Last month, I wrote about Google Health and Microsoft's HealthVault and the questions such services raise about interoperability of record formats, e-health records ease of use, and the value of a repository of personal health information to patients.
After reading about the efforts of the Healthcare Information Technology Standards Panel (HITSP), I agreed that interoperability was the place to start if any of these health record repositories were to be of any long-term value.
In the intervening weeks, I have had the opportunity to gather information from Microsoft and Google about their respective projects, as well as to talk with Dr. John Halamka, the chairman of HITSP about the interoperability specifications the group has set out for personal health records. And from what I understand, everyone is indeed on the same page -- or at least on their way.
The HITSP has recently certified a national standard for personal health records, called the Continuity of Care Document, or CCD. (Its predecessor was the Continuity of Care Record, or CCR.) Halamka, who also serves as the CIO and Dean for Technology at Harvard Medical School, says Google Health and Microsoft HealthVault are providing customers with "containers" in which they can compile a consolidated record of their medical histories, from each of the different vendors and providers they have used over the years.
Microsoft's HealthVault currently supports the CCD standard, a Microsoft spokesperson told me in an e-mail. Google does not yet support CCD, but it does support its predecessor, the CCR. According to a Google spokesperson, the company is "working toward supporting other interoperability standards such as CCD... Google Health is an open platform and will support several interoperability standards in the near future."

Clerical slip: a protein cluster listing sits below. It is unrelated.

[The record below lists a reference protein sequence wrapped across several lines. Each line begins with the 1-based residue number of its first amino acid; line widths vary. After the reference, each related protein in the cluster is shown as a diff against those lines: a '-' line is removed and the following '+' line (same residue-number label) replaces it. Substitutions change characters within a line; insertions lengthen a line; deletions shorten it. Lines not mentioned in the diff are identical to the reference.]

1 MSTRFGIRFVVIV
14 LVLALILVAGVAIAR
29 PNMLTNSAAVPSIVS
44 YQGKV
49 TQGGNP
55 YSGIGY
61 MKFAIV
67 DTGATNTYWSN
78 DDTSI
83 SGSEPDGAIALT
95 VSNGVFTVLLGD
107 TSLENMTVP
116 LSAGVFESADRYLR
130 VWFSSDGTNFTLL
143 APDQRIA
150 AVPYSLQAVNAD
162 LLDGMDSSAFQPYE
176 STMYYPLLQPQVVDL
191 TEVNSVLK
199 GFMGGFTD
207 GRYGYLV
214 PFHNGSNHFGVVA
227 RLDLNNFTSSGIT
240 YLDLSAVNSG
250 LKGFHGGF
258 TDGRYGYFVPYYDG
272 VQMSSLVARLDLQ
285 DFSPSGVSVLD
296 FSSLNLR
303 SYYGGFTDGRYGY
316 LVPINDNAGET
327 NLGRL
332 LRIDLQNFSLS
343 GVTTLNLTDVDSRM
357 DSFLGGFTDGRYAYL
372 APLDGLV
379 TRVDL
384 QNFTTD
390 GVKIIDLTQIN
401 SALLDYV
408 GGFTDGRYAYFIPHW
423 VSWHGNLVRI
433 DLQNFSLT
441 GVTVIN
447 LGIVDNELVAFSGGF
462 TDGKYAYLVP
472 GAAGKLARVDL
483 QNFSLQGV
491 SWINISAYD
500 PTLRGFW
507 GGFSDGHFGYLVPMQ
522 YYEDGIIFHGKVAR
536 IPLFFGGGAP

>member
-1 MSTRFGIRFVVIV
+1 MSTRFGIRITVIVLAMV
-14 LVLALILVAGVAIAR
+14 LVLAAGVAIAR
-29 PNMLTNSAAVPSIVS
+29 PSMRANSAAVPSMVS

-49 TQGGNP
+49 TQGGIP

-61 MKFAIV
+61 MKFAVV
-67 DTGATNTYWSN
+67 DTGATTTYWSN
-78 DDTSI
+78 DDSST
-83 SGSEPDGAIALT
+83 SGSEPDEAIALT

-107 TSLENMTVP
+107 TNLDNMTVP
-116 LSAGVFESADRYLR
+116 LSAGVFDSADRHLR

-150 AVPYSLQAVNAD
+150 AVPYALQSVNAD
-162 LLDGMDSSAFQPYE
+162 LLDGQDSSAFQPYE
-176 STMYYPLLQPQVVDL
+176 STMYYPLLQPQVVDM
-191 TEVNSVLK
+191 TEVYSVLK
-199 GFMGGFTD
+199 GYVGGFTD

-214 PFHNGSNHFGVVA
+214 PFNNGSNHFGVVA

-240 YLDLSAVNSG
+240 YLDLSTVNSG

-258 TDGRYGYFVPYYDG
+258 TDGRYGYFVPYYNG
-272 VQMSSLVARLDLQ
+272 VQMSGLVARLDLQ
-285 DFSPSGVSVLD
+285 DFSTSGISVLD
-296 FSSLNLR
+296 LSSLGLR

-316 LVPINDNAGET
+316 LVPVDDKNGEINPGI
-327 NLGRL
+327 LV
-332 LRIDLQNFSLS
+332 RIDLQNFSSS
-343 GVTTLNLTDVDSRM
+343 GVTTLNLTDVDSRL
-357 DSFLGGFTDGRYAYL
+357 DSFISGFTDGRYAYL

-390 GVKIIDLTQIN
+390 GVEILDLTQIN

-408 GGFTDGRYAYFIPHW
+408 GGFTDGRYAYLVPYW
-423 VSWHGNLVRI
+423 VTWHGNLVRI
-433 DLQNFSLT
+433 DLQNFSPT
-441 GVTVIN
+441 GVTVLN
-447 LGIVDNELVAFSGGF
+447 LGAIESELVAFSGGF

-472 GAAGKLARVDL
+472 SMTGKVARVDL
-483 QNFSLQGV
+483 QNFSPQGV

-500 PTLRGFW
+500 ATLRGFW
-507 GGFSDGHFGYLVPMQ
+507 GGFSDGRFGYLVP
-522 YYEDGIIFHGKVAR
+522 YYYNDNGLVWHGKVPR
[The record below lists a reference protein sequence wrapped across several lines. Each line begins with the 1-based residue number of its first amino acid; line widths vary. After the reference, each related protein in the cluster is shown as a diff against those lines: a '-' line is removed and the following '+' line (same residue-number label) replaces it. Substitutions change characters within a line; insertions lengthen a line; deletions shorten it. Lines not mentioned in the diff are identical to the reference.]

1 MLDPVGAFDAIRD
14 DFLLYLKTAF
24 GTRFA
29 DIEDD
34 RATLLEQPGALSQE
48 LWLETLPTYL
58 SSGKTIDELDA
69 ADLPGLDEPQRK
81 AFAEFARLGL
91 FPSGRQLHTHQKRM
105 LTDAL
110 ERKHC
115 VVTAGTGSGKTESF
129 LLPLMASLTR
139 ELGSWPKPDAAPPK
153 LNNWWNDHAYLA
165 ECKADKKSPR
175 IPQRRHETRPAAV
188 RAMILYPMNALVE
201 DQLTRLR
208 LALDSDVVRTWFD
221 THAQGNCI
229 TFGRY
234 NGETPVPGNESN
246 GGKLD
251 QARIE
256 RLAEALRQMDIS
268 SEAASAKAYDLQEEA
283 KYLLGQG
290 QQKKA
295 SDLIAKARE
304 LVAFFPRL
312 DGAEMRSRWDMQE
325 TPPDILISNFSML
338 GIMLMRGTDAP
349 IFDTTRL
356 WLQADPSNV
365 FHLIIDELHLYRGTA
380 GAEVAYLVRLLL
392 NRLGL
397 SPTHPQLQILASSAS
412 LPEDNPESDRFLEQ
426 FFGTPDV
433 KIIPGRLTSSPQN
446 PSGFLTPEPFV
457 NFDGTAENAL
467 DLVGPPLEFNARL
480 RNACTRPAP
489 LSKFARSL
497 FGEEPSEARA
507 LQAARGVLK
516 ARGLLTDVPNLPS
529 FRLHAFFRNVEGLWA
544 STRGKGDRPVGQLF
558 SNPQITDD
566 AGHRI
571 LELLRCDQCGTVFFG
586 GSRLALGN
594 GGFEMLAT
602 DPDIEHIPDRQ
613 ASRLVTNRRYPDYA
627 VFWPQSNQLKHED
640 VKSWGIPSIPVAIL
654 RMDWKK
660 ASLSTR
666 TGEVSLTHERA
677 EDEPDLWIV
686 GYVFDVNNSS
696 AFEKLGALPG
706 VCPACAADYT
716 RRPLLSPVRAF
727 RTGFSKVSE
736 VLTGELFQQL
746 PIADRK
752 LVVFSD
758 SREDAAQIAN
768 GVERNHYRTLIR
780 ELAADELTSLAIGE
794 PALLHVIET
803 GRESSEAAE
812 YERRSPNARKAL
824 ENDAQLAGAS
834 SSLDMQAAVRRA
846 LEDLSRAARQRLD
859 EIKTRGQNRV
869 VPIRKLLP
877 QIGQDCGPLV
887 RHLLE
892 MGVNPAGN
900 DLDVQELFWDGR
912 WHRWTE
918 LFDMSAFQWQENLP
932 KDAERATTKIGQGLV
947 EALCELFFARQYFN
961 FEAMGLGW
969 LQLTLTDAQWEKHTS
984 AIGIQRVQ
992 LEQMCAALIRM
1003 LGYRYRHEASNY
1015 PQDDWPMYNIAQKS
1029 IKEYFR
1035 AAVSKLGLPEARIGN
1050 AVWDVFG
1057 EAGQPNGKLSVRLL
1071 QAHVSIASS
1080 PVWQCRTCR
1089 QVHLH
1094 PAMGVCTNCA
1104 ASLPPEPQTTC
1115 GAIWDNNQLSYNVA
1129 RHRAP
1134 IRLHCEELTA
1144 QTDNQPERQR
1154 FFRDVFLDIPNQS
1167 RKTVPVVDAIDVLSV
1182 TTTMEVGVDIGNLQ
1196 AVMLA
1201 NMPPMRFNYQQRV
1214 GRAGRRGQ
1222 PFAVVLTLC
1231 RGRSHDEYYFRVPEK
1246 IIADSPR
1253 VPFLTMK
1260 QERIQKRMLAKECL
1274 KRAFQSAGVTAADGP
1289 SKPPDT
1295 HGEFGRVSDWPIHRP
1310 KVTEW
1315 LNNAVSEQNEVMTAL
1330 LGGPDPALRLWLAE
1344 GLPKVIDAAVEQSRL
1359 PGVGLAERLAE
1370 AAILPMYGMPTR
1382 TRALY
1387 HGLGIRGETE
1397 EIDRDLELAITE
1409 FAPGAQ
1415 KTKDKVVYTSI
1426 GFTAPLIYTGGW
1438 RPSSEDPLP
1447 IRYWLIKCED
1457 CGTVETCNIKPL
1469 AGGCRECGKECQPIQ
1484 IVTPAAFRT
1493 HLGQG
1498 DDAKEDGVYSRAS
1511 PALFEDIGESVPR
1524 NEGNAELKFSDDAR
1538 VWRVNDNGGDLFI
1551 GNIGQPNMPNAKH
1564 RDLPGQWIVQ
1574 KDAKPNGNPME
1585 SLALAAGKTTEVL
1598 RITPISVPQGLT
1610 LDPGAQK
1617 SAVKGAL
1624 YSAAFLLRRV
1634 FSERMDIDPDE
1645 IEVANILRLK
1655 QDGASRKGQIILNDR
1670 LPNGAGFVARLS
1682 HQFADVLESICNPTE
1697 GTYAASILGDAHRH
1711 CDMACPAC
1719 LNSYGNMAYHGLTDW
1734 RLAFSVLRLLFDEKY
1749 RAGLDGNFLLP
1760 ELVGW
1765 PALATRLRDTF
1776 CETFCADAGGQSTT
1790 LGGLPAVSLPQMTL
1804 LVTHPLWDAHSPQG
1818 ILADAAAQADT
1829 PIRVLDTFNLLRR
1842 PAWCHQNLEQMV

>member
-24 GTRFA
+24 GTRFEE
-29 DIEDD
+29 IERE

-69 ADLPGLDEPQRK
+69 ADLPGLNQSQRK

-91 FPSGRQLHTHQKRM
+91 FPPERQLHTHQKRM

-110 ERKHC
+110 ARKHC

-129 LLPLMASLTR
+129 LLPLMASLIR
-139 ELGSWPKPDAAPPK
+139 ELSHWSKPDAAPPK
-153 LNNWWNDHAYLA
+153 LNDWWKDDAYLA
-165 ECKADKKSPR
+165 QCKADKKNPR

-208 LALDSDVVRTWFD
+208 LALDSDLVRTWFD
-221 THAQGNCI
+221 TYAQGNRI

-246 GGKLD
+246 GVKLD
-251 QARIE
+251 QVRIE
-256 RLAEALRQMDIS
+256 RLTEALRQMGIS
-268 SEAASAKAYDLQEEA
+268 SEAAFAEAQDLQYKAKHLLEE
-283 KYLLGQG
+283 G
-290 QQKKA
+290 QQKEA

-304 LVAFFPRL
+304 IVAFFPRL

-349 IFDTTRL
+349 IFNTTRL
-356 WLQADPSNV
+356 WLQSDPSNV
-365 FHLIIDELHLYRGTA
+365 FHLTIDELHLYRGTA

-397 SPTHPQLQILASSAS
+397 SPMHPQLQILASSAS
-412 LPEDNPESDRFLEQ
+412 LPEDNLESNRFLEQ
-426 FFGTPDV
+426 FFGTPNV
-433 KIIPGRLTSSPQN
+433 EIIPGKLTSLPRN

Of course, not every health care provider or pharmacy is "digitized" quite yet, and Halamka says it will take another two to three years before everyone is on board. For instance, in the private hospital community and the private doctor's office community, HITSP standards are not yet required. But the certifying organization in the private sector, the Certification Commission for Healthcare Information Technology (CCHIT), is working on personal health records standardization now, and is expected to certify personal health record functionality in 2009.
In the meantime, for the providers who are still using paper records, both Google and Microsoft have workarounds. Google has integrated with online health services that will scan users' paper records so that they can be uploaded to Google Health accounts. Similarly, according to a Microsoft spokesperson, for a small fee HealthVault users can obtain a fax number that will connect directly to their HealthVault accounts, so that their paper records can be faxed in.
And perhaps the most important detail: Nothing will be taken from or added to a user's account without the user's permission. As Halamka put it:
You can, at any time, delete that information, disconnect those links, or "dis-enroll" .... You are in total control of your information.
Yes, I think they're on the right track.